Michael Flynn arrives to deliver a statement at the White House in Washington, D.C., Feb. 1, 2017. Reuters

Former National Security Adviser Michael Flynn plans to invoke the Fifth Amendment Monday in response to a subpoena from the Senate Intelligence Committee. Flynn was set to decline to give the panel documents pertaining to possible Russian involvement in the 2016 election, the Associated Press reported, citing an anonymous source.

In invoking the Fifth Amendment, Flynn would be utilizing the constitutional right that prevents self-incrimination, or being “a witness against himself.”

“No person shall be held to answer for a capital, or otherwise infamous crime, unless on a presentment or indictment of a grand jury, except in cases arising the land or naval forces, or in the militia, when in actual service in time of war or public danger; nor shall any person be subject for the same offense to be twice put in jeopardy of life or limb; nor shall be compelled in any criminal case to be a witness against himself, nor be deprived of life, liberty or property, without due process of law; nor shall private property be taken for public use without just compensation.”

The Senate Intelligence Committee issued a subpoena for Flynn’s documents last week as part of its investigation into Russia’s possible meddling in the 2016 election. The panel hoped to obtain records involving connections between the Trump campaign and Russian officials and businesses, including texts, emails, letters, phone records and financial documents. A source told ABC News that Flynn would “not be producing the documents” and that he was “entitled to decline.”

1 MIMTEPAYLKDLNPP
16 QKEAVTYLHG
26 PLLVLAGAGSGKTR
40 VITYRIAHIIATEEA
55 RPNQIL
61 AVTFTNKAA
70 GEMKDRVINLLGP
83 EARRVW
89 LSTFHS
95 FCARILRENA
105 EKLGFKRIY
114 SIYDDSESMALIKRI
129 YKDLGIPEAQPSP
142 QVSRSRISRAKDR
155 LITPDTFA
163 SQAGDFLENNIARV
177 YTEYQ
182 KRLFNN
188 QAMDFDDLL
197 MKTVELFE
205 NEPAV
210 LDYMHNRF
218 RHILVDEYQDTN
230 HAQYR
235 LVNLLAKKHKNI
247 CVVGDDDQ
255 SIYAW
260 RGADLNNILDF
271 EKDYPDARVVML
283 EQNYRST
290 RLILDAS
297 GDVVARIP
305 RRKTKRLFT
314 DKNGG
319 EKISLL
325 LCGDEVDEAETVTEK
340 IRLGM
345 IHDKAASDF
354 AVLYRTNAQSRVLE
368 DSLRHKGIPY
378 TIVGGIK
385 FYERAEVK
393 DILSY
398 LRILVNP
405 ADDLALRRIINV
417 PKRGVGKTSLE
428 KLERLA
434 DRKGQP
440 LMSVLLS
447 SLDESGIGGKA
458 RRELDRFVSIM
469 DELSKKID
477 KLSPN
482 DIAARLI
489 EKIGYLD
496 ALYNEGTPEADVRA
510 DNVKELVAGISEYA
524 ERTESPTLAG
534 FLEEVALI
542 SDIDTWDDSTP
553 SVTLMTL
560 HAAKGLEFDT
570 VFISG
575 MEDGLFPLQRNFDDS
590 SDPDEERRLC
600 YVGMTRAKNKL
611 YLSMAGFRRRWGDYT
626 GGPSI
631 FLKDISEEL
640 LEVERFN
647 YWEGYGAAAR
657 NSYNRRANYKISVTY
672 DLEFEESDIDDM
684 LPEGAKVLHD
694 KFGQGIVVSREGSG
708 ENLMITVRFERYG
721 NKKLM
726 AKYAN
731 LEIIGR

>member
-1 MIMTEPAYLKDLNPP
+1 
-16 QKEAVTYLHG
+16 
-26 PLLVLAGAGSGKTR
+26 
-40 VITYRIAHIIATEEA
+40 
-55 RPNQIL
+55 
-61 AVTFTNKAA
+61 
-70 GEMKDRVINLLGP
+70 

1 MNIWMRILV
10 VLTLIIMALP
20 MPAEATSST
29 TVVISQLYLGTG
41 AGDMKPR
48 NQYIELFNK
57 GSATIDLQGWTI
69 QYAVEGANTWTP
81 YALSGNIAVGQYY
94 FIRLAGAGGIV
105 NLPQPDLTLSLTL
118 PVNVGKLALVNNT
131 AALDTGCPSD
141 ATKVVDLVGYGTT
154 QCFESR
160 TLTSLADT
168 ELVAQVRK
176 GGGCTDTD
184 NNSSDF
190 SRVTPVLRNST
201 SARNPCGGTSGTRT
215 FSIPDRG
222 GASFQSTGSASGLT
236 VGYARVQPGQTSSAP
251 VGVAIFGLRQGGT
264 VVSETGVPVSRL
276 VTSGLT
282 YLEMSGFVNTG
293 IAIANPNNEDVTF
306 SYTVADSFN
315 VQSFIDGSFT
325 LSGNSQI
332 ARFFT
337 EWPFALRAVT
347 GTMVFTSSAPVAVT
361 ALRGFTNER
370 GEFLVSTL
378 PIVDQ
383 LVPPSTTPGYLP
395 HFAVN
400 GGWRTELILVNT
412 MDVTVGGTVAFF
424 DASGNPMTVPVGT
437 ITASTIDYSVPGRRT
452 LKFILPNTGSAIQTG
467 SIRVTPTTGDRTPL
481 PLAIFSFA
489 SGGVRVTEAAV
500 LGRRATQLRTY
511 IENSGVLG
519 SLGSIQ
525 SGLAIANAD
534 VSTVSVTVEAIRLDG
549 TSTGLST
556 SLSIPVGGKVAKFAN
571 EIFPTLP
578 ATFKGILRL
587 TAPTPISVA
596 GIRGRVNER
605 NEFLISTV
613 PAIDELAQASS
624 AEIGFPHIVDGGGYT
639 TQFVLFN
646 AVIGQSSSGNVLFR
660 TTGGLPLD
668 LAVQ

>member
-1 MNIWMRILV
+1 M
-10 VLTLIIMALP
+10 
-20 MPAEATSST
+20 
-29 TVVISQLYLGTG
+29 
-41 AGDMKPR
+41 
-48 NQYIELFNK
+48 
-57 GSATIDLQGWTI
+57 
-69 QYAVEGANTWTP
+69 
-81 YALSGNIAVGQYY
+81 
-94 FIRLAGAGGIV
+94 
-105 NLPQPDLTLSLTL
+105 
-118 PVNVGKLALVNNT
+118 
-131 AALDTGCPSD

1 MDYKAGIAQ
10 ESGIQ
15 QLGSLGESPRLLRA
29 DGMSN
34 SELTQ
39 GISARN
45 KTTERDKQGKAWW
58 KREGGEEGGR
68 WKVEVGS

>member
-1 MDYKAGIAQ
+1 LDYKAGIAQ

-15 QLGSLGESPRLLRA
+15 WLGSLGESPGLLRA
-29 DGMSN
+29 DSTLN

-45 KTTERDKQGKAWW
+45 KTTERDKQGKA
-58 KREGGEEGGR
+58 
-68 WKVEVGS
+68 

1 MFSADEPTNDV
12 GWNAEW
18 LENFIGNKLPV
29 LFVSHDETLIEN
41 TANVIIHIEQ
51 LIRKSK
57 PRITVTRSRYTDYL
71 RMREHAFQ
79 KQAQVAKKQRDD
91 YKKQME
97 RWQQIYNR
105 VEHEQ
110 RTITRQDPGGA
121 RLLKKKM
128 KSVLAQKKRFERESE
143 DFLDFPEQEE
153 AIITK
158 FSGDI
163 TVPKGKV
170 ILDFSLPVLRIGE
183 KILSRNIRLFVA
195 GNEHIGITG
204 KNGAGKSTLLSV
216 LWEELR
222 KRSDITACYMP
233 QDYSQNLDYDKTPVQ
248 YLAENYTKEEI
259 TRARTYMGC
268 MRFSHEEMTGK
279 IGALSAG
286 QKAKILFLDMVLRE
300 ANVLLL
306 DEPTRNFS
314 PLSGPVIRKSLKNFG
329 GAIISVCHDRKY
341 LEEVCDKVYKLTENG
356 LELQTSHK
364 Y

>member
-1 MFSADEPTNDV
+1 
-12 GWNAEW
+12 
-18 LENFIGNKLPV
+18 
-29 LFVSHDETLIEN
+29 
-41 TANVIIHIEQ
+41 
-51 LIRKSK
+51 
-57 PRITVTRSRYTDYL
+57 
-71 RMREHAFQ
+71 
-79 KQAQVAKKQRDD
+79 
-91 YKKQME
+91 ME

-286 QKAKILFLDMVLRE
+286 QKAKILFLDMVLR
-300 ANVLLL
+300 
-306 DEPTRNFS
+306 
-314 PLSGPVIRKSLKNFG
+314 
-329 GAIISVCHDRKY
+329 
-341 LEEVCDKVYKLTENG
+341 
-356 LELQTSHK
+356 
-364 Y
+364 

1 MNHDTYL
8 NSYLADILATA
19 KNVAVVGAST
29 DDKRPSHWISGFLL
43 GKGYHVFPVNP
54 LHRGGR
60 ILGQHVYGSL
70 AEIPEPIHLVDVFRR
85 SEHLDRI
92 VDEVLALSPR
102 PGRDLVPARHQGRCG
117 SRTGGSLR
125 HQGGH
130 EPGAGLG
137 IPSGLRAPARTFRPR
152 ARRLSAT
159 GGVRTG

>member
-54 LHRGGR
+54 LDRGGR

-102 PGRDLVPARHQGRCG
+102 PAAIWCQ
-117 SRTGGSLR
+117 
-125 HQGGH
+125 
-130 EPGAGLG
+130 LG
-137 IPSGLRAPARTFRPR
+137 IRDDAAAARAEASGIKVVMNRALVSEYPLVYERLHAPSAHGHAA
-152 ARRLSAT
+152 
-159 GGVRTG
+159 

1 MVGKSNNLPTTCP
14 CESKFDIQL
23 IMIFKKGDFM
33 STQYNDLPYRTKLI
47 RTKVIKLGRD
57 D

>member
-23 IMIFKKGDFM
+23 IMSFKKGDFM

Michael Flynn arrives to deliver a statement at the White House in Washington, D.C., Feb. 1, 2017. Reuters

Flynn resigned as national security adviser by the president in February on the grounds that he misled officials regarding his communication with the Russian ambassador to the United States, Sergey Kislyak. Flynn submitted his resignation after reports emerged that he had discussed sanctions with Kislyak during a phone conversation and then lied about it to top administration officials.

In his resignation letter, Flynn admitted he gave “incomplete information” about the conversation. Flynn was the third adviser in the Trump administration to resign over allegations of ties to Russia.

In utilizing the Fifth Amendment, Flynn would not be admitting wrongdoing but “responding to the current political climate in which Democratic members of Congress are calling for his prosecution,” according to the AP. Flynn declined to cooperate with the intelligence committee once before when they requested it in April.

In a statement from his lawyer before the April request, Flynn stated that he wouldn’t submit to questioning from the panel “without assurances against unfair prosecution.” The president himself chimed in on Twitter, saying Flynn was right to ask for immunity. White House press secretary Sean Spicer then said March 31 that Trump thought “Mike Flynn should go testify… get it out there, do what you have to do.”

“Gen. Flynn’s lawyers said that he would not honor the subpoena,” Senate Intelligence Committee chairman Richard Burr said last week. “That’s not a surprise to the committee.”

Michael Flynn meets with President Donald Trump in the Oval Office of the White House, Washington, D.C., Jan. 28, 2017. Getty Images